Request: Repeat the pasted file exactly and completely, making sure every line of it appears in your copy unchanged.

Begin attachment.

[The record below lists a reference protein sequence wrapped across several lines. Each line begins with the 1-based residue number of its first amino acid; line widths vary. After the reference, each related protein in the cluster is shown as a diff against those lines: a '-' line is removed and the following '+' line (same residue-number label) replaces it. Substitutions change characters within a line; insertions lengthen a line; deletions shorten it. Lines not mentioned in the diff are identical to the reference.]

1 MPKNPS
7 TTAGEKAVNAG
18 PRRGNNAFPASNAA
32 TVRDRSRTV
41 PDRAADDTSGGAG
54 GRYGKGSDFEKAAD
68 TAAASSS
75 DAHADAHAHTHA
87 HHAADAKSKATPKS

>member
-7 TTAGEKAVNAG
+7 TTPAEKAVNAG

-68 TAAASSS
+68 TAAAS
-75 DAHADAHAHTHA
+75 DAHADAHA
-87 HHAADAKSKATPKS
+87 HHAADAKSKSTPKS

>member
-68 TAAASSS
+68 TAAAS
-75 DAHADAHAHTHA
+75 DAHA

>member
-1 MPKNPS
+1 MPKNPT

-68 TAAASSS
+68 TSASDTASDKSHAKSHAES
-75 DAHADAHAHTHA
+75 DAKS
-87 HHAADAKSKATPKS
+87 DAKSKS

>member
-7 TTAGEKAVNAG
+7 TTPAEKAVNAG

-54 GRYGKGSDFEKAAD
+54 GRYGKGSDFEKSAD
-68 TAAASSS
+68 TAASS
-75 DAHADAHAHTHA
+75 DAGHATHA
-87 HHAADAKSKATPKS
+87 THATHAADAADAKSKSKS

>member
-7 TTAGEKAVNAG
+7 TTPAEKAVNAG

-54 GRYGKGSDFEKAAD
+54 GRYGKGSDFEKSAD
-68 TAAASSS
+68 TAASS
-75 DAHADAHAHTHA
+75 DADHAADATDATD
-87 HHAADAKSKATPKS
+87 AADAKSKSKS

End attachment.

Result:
[The record below lists a reference protein sequence wrapped across several lines. Each line begins with the 1-based residue number of its first amino acid; line widths vary. After the reference, each related protein in the cluster is shown as a diff against those lines: a '-' line is removed and the following '+' line (same residue-number label) replaces it. Substitutions change characters within a line; insertions lengthen a line; deletions shorten it. Lines not mentioned in the diff are identical to the reference.]

1 MPKNPS
7 TTAGEKAVNAG
18 PRRGNNAFPASNAA
32 TVRDRSRTV
41 PDRAADDTSGGAG
54 GRYGKGSDFEKAAD
68 TAAASSS
75 DAHADAHAHTHA
87 HHAADAKSKATPKS

>member
-7 TTAGEKAVNAG
+7 TTPAEKAVNAG

-68 TAAASSS
+68 TAAAS
-75 DAHADAHAHTHA
+75 DAHADAHA
-87 HHAADAKSKATPKS
+87 HHAADAKSKSTPKS

>member
-68 TAAASSS
+68 TAAAS
-75 DAHADAHAHTHA
+75 DAHA

>member
-1 MPKNPS
+1 MPKNPT

-68 TAAASSS
+68 TSASDTASDKSHAKSHAES
-75 DAHADAHAHTHA
+75 DAKS
-87 HHAADAKSKATPKS
+87 DAKSKS

>member
-7 TTAGEKAVNAG
+7 TTPAEKAVNAG

-54 GRYGKGSDFEKAAD
+54 GRYGKGSDFEKSAD
-68 TAAASSS
+68 TAASS
-75 DAHADAHAHTHA
+75 DAGHATHA
-87 HHAADAKSKATPKS
+87 THATHAADAADAKSKSKS

>member
-7 TTAGEKAVNAG
+7 TTPAEKAVNAG

-54 GRYGKGSDFEKAAD
+54 GRYGKGSDFEKSAD
-68 TAAASSS
+68 TAASS
-75 DAHADAHAHTHA
+75 DADHAADATDATD
-87 HHAADAKSKATPKS
+87 AADAKSKSKS